STC data will provide researchers with an STC marker spaced an average of every 3000 to 4000 bases across the entire human genome, a 100-fold improvement over other current human genome maps.
The availability of STC data sets encourages more participation by smaller laboratories. Their contig building has been hindered previously by the prohibitive cost of maintaining and processing libraries on the human genome scale. With the number of STC data sets now expanding, BACs to extend chromosomal sequence can be screened computationally over the Internet. Scientists need to order only those BACs identified as candidates for contig extension (see Availability of BAC Clones and STC Data).
Enriching STC Data
Teams at UWMB and CalTech are generating additional enrichments to core BAC-STC data sets. Restriction fingerprints, which are useful for validating candidate contig extensions, will be available from UWMB for most BACs processed there. At CalTech, a team led by Ung-Jin Kim is correlating BACs with cDNAs from the NCBI UniGene* listing. These correlations will allow concurrent sequencing of chromosomal regions and their derivative cDNAs, thus promoting the interpretion of sequence function. If cDNAs already have been mapped via expressed sequence tags (ESTs) to particular chromosomal regions, their correlated BACs also will be assigned candidate positions on the chromosomes. In addition, some STCs are being used to design STSs that are useful in other mapping methods (see Mapping with STCs and STSs).
STCs Useful in Non-HGP Efforts on Human, Other Genomes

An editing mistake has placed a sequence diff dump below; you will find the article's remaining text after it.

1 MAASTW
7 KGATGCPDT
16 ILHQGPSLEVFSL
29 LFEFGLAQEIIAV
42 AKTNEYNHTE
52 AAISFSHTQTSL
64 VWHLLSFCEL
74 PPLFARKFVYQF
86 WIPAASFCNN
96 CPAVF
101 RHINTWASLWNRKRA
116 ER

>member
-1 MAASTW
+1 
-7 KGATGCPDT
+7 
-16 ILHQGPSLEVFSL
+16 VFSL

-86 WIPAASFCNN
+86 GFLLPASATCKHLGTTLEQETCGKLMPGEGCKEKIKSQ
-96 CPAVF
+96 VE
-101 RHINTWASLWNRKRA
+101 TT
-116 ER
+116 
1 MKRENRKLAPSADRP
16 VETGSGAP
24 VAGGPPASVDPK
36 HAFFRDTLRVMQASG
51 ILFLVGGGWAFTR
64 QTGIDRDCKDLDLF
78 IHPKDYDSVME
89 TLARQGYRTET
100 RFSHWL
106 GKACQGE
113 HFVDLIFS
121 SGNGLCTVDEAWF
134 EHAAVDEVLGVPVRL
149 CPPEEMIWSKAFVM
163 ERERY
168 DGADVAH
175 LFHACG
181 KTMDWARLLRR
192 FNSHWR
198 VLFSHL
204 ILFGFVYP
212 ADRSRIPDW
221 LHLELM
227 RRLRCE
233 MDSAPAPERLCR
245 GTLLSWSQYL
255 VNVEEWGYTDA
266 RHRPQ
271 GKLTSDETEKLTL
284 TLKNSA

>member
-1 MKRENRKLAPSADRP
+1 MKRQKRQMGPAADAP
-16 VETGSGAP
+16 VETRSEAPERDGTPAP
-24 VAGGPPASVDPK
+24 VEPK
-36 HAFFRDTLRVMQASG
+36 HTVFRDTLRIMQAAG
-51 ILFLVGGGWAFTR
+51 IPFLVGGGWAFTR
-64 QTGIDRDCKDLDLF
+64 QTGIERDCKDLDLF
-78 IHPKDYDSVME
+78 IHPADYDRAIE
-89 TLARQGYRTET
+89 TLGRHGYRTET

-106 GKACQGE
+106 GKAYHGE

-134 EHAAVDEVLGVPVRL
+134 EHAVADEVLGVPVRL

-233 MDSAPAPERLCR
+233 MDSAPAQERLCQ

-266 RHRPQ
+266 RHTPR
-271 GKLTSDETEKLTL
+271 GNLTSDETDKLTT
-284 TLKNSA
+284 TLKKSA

Several smaller-scale mapping and sequencing projects have adapted STC concepts since the HGP began. STC data sets either are in use or planned for genome projects in other species, including those for the flowering plant Arabidopsis thaliana and the laboratory mouse. Other examples include microbial genome sequencing strategies using STCs developed at TIGR with DOE support. The private company Celera Genomics is planning to use a similar strategy to sequence the human genome [HGN9(3), 1].
*UniGene lists entries for nonredundant EST sequences read from the ends of cDNA clones generated and arrayed for wide distribution by the international I.M.A.G.E. Consortium [HGN6(6), 3]. I.M.A.G.E. clone libraries are an outgrowth of a 1991 DOE initiative to enrich the developing human genome physical maps with gene loci and open broad access to the resulting data and resources.
See graphic, BAC End Sequencing Extends Clones.
The electronic form of the newsletter may be cited in the following style:
Human Genome Program, U.S. Department of Energy, Human Genome News (v10n1-2).
The Human Genome Project (HGP) was an international 13-year effort, 1990 to 2003. Primary goals were to discover the complete set of human genes and make them accessible for further biological study, and determine the complete sequence of DNA bases in the human genome. See Timeline for more HGP history.